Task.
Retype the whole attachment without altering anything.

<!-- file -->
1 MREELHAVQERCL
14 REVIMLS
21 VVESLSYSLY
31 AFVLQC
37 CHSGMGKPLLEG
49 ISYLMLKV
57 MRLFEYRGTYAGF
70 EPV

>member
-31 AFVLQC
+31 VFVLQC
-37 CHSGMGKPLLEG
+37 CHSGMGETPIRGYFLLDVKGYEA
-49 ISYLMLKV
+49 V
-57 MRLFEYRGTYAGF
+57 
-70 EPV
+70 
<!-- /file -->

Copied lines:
1 MREELHAVQERCL
14 REVIMLS
21 VVESLSYSLY
31 AFVLQC
37 CHSGMGKPLLEG
49 ISYLMLKV
57 MRLFEYRGTYAGF
70 EPV

>member
-31 AFVLQC
+31 VFVLQC
-37 CHSGMGKPLLEG
+37 CHSGMGETPIRGYFLLDVKGYEA
-49 ISYLMLKV
+49 V
-57 MRLFEYRGTYAGF
+57 
-70 EPV
+70 